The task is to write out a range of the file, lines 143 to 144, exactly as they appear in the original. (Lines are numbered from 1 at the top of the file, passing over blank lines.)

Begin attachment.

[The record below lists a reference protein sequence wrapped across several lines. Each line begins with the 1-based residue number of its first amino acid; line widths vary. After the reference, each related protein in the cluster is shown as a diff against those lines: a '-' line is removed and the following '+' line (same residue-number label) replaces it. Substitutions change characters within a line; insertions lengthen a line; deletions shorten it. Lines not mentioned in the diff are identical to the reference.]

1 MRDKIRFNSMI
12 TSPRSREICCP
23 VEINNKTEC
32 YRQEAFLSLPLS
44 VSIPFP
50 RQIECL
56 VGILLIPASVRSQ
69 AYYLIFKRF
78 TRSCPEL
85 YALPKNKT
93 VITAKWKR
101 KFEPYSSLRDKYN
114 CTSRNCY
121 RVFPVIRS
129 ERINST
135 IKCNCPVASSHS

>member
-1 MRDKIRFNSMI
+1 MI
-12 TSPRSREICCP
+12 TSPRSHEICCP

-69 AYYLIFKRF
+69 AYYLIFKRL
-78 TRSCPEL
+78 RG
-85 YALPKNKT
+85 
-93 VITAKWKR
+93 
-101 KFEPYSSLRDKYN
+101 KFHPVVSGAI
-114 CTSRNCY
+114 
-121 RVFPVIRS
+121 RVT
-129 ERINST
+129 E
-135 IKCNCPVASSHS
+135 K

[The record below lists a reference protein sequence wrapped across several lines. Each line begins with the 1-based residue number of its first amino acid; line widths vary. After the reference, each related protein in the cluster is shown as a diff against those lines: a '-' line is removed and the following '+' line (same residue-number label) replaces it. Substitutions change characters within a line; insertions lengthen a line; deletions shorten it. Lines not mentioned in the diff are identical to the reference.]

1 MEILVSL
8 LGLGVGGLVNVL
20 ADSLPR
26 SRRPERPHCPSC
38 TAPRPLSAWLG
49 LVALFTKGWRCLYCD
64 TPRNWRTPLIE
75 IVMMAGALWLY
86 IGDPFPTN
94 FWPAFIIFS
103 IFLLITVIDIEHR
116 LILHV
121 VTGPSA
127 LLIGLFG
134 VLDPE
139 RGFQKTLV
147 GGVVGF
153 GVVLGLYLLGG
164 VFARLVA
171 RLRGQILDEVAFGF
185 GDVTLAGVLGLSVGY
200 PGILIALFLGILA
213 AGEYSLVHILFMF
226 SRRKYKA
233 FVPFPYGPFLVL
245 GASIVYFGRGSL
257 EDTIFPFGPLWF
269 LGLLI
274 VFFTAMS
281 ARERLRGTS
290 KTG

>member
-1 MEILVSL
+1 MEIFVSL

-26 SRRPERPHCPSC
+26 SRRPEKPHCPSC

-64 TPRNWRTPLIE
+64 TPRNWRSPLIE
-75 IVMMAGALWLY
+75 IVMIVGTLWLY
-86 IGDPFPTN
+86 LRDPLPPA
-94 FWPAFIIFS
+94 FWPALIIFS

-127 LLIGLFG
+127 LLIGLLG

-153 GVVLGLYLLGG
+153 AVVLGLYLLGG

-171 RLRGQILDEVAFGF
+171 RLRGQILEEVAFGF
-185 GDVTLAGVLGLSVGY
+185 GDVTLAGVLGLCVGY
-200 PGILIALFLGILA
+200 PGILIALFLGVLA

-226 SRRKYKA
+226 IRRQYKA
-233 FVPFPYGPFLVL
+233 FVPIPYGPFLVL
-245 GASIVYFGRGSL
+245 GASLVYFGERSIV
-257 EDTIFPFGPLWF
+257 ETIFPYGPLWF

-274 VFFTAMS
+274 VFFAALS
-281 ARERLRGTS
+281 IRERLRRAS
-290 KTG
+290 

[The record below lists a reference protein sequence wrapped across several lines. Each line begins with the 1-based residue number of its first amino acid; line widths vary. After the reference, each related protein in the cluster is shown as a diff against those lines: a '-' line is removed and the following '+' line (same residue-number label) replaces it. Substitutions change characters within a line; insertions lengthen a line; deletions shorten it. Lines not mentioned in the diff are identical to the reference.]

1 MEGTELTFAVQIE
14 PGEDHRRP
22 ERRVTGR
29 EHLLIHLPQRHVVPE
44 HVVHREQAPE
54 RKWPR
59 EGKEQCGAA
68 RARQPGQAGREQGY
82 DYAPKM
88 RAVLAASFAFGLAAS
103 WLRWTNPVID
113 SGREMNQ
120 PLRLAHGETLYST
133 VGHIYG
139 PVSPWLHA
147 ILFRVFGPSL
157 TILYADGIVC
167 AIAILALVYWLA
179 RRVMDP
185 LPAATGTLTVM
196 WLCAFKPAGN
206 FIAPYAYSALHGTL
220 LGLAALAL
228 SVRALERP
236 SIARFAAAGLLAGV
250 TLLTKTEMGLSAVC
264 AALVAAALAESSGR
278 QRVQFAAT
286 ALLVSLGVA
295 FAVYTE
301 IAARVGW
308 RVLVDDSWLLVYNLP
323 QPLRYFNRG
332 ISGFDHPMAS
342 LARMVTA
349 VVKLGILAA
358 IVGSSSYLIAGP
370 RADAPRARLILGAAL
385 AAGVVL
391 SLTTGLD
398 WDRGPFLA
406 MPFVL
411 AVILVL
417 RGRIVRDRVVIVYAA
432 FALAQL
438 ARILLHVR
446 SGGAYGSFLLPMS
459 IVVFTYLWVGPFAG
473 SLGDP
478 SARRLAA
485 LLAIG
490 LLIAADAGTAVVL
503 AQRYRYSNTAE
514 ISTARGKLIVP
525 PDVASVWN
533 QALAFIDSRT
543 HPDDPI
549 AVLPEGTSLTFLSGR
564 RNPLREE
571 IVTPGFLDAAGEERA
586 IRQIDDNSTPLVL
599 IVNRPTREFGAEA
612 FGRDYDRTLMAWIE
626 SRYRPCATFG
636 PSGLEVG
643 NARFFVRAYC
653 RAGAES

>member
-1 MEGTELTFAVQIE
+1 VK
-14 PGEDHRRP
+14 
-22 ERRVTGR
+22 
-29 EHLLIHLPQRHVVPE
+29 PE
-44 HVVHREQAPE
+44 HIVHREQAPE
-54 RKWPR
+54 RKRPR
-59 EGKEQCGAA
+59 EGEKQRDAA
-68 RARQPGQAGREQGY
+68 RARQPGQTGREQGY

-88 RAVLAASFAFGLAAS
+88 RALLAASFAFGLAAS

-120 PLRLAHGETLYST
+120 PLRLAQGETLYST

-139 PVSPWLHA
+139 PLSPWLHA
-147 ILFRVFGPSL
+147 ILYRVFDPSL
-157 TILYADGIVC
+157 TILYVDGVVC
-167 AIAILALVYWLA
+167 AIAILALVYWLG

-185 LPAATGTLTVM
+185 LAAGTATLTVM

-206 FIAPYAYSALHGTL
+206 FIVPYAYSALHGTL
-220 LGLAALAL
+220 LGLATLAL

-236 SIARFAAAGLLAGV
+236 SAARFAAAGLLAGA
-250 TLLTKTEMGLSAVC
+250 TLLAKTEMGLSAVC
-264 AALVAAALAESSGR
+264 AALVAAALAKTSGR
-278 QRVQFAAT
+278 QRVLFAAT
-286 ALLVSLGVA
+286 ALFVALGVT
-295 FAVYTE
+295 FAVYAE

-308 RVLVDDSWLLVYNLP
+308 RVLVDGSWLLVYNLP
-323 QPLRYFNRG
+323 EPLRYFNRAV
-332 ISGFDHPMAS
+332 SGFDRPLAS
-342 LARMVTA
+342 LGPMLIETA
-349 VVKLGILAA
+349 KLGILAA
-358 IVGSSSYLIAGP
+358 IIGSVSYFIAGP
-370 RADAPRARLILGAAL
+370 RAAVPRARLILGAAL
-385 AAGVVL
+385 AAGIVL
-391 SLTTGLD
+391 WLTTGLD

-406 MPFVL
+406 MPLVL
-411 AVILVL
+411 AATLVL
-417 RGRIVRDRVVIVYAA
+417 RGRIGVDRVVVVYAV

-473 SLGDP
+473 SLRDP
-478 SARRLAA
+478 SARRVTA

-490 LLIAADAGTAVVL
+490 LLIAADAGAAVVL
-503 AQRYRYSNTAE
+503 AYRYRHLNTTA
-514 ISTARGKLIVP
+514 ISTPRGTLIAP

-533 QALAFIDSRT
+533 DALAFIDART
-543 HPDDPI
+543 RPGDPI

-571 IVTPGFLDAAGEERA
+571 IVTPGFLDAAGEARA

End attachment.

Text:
323 QPLRYFNRG
332 ISGFDHPMAS